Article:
Finding the Optimal Solution

I previously worked in the finance-tech industry, where the speed of getting a solution was often the most important thing. Now I work in the supply chain industry where the speed of finding a solution is important but not quite as important as getting the correct and best solution. While the technology we have today is advanced, we are still slow to fully integrate to its optimal use. Most problems can be solved with the right information. Problems and solutions come in many forms, and there is rarely only one solution to any given problem. Finding a solution is usually easy, but finding the optimal solution isn’t. Everyone wants the “best” answer ASAP; however, most people don’t bother to take the time to ask questions, and how can you get an answer to any problem without the right information?

Growing up, my parents never focused on my grades or test scores. Instead, they always asked: “did you ask a good question today?” I was taught that the process of getting to an answer, through questions, was just as important if not more important as the answer itself. Our society has become obsessed with getting answers immediately. The last industry I worked in, the speed of getting the answer mattered more than if the information was completely correct. At Profit Point, the focus is on helping clients get to solutions faster by taking the time to ask the questions to find the best answer. This approach may make our process seem slow at times because we aren’t immediately delivering a solution, but what good is a solution using bad information.  Our solutions and approaches change throughout each project because, in every step of the process, we gain more information. The ultimate goal is to take the time to understand each problem, ask questions, listen to answers, and together find not just any solution but the optimal one.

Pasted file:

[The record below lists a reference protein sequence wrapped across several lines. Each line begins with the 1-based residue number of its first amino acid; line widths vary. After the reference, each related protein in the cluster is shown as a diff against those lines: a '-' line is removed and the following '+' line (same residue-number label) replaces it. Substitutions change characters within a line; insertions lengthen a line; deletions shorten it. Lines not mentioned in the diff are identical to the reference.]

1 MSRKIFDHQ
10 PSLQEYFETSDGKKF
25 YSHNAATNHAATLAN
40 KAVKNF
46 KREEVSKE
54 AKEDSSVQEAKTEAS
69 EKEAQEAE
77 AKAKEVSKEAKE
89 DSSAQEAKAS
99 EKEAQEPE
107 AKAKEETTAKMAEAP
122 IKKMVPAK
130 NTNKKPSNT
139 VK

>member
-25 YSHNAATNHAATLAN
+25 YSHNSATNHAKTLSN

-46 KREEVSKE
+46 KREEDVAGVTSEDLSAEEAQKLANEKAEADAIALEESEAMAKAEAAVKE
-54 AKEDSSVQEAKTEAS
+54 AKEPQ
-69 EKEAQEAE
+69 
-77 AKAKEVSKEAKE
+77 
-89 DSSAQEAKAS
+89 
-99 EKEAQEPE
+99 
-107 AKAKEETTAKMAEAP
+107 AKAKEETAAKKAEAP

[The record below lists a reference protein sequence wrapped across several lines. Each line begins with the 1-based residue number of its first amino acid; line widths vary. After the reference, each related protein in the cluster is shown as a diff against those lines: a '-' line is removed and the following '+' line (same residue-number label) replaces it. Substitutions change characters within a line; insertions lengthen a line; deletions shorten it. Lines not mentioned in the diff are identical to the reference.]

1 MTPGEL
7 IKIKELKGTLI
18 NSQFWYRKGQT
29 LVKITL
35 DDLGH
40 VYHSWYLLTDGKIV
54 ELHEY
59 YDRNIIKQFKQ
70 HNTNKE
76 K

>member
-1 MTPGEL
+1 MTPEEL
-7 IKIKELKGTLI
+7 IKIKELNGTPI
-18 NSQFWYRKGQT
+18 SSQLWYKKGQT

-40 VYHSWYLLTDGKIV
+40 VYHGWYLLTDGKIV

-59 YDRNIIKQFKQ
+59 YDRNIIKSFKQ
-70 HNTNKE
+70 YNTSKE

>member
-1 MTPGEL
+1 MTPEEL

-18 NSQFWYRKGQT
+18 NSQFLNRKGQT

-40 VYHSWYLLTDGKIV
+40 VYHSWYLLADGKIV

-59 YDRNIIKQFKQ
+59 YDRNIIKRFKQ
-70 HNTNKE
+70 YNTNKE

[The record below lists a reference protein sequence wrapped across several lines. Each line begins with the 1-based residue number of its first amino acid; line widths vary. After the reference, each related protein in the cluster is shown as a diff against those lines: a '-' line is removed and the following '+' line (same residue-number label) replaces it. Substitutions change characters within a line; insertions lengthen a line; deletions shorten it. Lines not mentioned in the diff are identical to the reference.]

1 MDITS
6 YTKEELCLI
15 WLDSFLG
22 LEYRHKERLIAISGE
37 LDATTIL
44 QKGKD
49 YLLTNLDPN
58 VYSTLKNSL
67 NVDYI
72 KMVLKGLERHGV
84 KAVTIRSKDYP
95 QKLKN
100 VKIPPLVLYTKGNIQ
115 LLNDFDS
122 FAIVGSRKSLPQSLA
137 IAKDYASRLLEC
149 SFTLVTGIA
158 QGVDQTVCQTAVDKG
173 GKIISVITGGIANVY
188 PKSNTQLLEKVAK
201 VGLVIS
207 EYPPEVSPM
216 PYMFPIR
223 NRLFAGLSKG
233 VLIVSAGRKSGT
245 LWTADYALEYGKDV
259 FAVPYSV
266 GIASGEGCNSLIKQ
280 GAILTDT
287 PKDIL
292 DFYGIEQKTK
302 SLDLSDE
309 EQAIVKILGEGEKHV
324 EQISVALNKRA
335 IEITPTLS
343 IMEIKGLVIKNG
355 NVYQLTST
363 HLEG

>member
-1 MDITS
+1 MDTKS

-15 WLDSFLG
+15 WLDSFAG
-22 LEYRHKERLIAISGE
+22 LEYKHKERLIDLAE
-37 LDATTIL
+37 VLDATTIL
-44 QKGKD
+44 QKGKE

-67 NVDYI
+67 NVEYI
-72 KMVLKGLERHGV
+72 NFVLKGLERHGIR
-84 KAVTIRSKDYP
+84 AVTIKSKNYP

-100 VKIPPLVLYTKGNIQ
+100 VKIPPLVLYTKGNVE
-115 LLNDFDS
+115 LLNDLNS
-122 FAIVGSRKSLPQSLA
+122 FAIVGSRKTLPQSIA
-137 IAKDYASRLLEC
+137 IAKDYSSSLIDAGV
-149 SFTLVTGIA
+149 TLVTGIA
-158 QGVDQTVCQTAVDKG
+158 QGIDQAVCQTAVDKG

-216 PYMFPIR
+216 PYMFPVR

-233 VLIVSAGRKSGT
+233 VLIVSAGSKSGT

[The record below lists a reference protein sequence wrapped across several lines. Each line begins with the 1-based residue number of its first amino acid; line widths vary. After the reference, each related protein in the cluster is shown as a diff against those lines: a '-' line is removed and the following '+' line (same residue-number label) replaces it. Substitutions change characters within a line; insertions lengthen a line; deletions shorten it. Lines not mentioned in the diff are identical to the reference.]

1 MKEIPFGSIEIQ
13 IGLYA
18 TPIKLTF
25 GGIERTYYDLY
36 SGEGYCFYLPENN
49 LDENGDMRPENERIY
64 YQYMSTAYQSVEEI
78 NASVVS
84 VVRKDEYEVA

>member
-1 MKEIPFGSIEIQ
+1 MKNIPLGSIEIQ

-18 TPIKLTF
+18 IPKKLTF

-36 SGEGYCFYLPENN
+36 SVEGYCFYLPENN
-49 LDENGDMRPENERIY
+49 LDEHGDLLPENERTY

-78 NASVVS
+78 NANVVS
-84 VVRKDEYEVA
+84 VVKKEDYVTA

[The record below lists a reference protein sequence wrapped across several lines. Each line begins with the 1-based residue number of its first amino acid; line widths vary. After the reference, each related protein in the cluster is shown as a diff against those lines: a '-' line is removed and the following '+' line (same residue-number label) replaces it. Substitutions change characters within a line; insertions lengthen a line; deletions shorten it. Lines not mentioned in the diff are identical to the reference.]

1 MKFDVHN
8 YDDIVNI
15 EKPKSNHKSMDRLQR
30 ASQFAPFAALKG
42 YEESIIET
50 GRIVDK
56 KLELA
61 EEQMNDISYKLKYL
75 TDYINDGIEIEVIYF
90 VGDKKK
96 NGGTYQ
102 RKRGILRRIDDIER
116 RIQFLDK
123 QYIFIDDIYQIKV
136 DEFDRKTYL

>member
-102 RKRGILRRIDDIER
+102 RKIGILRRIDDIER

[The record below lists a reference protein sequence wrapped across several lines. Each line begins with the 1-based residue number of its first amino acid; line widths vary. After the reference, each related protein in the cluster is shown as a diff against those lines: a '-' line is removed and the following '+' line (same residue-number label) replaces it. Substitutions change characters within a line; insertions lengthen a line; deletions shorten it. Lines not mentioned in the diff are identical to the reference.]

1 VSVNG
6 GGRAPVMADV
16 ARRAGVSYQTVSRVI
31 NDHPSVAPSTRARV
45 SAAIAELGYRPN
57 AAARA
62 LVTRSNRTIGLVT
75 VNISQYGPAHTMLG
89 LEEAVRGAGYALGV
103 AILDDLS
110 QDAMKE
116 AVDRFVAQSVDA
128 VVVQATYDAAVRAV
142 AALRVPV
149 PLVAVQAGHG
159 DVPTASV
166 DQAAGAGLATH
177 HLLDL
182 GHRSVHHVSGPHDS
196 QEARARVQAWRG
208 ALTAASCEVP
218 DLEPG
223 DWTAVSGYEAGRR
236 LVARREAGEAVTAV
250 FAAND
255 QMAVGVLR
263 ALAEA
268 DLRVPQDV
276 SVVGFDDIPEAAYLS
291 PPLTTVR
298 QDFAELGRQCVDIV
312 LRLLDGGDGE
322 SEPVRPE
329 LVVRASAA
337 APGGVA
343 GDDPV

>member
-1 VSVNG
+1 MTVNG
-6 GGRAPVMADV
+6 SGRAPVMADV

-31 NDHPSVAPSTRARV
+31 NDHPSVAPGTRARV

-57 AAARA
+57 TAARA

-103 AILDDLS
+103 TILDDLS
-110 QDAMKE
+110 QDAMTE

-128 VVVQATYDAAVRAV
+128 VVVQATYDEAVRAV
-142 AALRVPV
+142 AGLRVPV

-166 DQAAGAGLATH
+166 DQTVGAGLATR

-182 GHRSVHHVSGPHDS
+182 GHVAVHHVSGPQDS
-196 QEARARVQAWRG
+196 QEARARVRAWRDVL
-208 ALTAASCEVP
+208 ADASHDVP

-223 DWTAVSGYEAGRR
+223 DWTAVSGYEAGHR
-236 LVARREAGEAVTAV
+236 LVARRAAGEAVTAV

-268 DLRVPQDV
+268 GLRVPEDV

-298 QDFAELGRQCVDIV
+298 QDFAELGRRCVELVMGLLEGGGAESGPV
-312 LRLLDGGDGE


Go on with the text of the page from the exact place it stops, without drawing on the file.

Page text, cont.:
Patience, young grasshopper, in the company of Q&A, you will find the optimal solution.

Search